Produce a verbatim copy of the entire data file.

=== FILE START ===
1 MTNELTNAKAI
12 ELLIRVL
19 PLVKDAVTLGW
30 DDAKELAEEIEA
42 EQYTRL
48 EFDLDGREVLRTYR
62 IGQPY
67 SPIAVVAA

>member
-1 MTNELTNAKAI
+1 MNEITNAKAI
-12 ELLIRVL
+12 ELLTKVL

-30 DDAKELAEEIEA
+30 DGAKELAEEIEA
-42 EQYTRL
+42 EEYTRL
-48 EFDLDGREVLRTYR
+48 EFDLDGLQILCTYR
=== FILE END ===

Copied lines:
1 MTNELTNAKAI
12 ELLIRVL
19 PLVKDAVTLGW
30 DDAKELAEEIEA
42 EQYTRL
48 EFDLDGREVLRTYR
62 IGQPY
67 SPIAVVAA

>member
-1 MTNELTNAKAI
+1 MNEITNAKAI
-12 ELLIRVL
+12 ELLTKVL

-30 DDAKELAEEIEA
+30 DGAKELAEEIEA
-42 EQYTRL
+42 EEYTRL
-48 EFDLDGREVLRTYR
+48 EFDLDGLQILCTYR